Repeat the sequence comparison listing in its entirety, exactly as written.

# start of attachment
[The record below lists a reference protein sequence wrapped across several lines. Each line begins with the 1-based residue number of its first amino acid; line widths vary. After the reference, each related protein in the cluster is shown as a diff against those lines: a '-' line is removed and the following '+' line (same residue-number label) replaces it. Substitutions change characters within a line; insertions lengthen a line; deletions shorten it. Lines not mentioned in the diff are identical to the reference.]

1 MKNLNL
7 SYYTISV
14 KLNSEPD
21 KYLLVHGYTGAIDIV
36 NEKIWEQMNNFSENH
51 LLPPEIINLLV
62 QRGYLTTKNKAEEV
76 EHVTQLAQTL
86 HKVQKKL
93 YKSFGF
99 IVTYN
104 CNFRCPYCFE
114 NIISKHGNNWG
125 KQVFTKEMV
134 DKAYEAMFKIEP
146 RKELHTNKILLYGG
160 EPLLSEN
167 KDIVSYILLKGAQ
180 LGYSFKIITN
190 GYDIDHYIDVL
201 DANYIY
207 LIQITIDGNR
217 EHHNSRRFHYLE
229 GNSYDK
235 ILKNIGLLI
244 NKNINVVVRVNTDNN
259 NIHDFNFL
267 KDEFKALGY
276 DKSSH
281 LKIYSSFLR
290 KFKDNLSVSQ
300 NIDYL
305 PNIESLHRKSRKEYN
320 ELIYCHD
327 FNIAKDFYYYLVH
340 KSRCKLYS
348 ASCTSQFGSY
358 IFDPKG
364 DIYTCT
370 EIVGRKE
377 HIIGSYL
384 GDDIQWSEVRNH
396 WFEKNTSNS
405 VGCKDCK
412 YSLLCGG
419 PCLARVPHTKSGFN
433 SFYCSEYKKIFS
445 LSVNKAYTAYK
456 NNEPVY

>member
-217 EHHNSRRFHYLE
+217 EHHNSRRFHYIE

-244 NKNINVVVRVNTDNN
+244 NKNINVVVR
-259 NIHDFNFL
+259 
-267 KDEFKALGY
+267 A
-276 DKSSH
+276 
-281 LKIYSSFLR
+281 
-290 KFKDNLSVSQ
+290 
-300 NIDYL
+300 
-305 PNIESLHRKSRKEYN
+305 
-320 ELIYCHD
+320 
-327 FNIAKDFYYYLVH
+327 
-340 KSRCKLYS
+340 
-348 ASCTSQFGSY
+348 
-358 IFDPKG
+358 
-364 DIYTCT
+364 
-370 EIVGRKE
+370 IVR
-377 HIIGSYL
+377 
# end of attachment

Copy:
[The record below lists a reference protein sequence wrapped across several lines. Each line begins with the 1-based residue number of its first amino acid; line widths vary. After the reference, each related protein in the cluster is shown as a diff against those lines: a '-' line is removed and the following '+' line (same residue-number label) replaces it. Substitutions change characters within a line; insertions lengthen a line; deletions shorten it. Lines not mentioned in the diff are identical to the reference.]

1 MKNLNL
7 SYYTISV
14 KLNSEPD
21 KYLLVHGYTGAIDIV
36 NEKIWEQMNNFSENH
51 LLPPEIINLLV
62 QRGYLTTKNKAEEV
76 EHVTQLAQTL
86 HKVQKKL
93 YKSFGF
99 IVTYN
104 CNFRCPYCFE
114 NIISKHGNNWG
125 KQVFTKEMV
134 DKAYEAMFKIEP
146 RKELHTNKILLYGG
160 EPLLSEN
167 KDIVSYILLKGAQ
180 LGYSFKIITN
190 GYDIDHYIDVL
201 DANYIY
207 LIQITIDGNR
217 EHHNSRRFHYLE
229 GNSYDK
235 ILKNIGLLI
244 NKNINVVVRVNTDNN
259 NIHDFNFL
267 KDEFKALGY
276 DKSSH
281 LKIYSSFLR
290 KFKDNLSVSQ
300 NIDYL
305 PNIESLHRKSRKEYN
320 ELIYCHD
327 FNIAKDFYYYLVH
340 KSRCKLYS
348 ASCTSQFGSY
358 IFDPKG
364 DIYTCT
370 EIVGRKE
377 HIIGSYL
384 GDDIQWSEVRNH
396 WFEKNTSNS
405 VGCKDCK
412 YSLLCGG
419 PCLARVPHTKSGFN
433 SFYCSEYKKIFS
445 LSVNKAYTAYK
456 NNEPVY

>member
-217 EHHNSRRFHYLE
+217 EHHNSRRFHYIE

-244 NKNINVVVRVNTDNN
+244 NKNINVVVR
-259 NIHDFNFL
+259 
-267 KDEFKALGY
+267 A
-276 DKSSH
+276 
-281 LKIYSSFLR
+281 
-290 KFKDNLSVSQ
+290 
-300 NIDYL
+300 
-305 PNIESLHRKSRKEYN
+305 
-320 ELIYCHD
+320 
-327 FNIAKDFYYYLVH
+327 
-340 KSRCKLYS
+340 
-348 ASCTSQFGSY
+348 
-358 IFDPKG
+358 
-364 DIYTCT
+364 
-370 EIVGRKE
+370 IVR
-377 HIIGSYL
+377 